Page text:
Previously my understanding of CW was hazy; I had thought of the designation as being primarily for subjective topics, e.g., "What's your favorite "programmer ignorance" pet peeve?"
This is only partly true. If you ask a subjective question, then yes: it should be community wiki. But it's important to clarify that community wiki does not make subjective questions okay. You should not ask most of your subjective questions in the first place.
Additionally, sometimes we will have questions that are related specifically to the field of programming in a way that is not relevant to other career fields, but not to the activity of programming. These questions might be still a good fit for the site or they might not; that's the nature of the community driven filter on whether a question should be closed. Probably most of them get closed, but a few of the better ones might deserve to remain open. However, regardless of whether or not they stay open they are generally non-technical questions. Often they are subjective as well. I think this pretty well describes the question you linked to.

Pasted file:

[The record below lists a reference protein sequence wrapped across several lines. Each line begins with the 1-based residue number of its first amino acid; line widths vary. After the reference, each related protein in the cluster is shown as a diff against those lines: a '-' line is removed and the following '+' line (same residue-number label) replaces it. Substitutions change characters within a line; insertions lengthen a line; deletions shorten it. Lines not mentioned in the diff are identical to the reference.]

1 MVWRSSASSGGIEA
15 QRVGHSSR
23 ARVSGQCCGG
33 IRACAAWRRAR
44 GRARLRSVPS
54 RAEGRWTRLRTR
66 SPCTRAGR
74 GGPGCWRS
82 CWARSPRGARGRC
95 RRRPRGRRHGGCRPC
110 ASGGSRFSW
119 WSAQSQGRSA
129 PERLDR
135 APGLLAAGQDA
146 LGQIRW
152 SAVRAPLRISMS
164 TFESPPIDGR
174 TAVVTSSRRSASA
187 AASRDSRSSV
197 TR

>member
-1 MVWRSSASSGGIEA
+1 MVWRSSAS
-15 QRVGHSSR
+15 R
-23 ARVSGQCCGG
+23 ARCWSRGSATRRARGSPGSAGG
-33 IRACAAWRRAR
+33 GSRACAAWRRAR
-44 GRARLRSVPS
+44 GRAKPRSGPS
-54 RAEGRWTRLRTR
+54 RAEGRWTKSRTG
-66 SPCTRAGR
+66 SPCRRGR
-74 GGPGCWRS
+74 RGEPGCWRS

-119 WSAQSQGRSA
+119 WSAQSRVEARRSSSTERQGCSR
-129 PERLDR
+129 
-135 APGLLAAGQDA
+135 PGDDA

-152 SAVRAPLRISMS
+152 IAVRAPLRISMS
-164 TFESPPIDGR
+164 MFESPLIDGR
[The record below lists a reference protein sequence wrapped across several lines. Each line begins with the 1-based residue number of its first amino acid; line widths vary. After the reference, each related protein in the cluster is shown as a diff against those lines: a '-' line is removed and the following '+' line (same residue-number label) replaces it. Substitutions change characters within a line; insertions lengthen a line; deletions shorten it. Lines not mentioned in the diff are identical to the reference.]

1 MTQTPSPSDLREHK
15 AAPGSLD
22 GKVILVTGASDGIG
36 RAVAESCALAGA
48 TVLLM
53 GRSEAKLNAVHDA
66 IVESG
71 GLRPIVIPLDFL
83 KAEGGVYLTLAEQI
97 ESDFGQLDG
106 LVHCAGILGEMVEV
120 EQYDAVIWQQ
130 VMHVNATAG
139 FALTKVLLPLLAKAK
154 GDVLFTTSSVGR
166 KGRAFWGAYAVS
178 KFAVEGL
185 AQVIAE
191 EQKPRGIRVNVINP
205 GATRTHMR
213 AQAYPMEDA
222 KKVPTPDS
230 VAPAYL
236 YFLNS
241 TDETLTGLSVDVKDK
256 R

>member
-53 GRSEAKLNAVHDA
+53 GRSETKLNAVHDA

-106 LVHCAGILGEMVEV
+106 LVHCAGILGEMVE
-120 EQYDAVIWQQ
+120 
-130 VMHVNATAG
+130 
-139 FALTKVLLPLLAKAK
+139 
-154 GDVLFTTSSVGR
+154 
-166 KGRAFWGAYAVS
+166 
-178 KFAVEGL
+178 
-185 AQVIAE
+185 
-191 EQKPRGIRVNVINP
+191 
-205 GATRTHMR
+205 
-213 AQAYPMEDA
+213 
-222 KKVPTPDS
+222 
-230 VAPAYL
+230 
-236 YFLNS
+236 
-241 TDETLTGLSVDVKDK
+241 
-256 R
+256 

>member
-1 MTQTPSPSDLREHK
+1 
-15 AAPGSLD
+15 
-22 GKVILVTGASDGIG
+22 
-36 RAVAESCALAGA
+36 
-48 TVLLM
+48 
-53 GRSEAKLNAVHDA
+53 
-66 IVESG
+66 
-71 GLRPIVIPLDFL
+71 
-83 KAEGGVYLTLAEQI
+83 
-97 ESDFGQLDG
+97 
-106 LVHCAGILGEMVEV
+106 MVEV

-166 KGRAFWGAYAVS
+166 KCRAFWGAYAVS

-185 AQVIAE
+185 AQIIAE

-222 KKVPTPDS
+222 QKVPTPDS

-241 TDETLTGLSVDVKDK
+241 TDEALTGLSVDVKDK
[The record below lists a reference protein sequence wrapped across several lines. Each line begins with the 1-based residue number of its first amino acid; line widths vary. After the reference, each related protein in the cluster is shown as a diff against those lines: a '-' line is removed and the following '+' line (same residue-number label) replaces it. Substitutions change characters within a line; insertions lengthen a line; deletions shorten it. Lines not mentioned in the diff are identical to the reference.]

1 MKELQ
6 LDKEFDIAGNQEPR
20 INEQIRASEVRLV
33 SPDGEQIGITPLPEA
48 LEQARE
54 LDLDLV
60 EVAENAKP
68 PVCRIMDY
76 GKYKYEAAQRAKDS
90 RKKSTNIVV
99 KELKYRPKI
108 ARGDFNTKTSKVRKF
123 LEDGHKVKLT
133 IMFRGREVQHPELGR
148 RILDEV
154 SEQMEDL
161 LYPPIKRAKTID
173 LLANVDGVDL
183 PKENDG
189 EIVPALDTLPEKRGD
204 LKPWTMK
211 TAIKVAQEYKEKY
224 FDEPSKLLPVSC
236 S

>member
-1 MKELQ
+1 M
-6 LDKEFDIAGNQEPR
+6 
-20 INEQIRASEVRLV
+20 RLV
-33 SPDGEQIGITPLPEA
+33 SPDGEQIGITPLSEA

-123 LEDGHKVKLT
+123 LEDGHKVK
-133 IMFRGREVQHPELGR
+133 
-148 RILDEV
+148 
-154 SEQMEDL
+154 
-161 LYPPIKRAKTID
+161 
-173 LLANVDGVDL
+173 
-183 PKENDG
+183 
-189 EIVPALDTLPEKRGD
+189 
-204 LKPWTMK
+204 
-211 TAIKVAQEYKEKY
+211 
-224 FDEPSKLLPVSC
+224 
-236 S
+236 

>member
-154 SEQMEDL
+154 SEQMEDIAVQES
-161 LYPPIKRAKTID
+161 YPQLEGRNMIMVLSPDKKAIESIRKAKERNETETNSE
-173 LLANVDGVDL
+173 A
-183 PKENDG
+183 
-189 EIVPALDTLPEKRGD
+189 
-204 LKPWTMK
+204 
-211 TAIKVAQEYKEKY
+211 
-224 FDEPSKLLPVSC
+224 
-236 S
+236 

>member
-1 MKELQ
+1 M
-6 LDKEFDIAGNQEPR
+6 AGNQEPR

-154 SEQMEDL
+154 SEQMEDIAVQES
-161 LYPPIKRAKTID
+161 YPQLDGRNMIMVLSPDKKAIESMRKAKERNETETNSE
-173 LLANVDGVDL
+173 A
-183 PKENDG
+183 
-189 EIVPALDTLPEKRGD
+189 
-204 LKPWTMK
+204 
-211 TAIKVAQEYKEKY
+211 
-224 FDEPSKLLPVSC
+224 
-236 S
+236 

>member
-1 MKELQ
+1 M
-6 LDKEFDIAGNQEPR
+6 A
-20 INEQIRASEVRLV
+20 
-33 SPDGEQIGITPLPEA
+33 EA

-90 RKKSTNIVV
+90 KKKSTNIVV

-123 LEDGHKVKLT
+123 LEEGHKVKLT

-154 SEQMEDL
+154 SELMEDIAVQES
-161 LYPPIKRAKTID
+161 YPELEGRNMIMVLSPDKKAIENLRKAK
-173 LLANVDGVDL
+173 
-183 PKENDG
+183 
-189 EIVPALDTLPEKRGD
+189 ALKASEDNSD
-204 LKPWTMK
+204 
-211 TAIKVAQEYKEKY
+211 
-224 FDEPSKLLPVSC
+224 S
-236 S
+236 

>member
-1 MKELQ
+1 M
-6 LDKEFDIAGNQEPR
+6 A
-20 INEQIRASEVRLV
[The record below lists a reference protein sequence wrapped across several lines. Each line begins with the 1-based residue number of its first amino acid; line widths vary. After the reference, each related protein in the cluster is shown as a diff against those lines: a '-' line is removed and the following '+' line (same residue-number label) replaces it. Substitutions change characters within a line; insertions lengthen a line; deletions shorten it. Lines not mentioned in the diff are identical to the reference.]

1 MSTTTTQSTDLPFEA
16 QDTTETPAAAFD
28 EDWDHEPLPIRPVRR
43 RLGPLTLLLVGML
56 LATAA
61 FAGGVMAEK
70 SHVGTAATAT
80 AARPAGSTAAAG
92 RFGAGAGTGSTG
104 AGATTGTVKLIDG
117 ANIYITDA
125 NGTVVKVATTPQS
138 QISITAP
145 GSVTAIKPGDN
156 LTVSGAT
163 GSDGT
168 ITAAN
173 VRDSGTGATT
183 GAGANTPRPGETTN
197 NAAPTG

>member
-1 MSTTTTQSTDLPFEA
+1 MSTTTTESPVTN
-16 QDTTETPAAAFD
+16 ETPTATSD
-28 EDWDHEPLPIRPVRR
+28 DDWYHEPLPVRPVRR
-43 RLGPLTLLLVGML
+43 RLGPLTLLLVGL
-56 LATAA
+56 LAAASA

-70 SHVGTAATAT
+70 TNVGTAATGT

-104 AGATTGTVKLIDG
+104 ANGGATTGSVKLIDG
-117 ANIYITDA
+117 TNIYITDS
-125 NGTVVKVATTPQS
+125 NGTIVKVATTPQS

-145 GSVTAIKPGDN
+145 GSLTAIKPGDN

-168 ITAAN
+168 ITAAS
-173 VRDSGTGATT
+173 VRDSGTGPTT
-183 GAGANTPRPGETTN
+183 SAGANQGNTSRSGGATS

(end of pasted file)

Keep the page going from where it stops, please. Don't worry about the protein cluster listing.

On Stack Overflow, we generally prefer that users only gain reputation for posting technical content (this is likely true of SuperUser and ServerFault as well, but perhaps not other Stack Exchange sites). Therefore, we ask that these questions be marked CW to take advantage of a side-effect of the community wiki flag, so that the non-technical posts will not earn reputation for users.
Again, it's important to mention that CW is not a free pass for the question. It makes no more or less likely to be closed. Additionally, it's not a good idea to point at older questions as examples of something that was left open or not marked CW. Standards have evolved over time and the ability of a question to find an audience depends on who is active on the site at the time it's asked.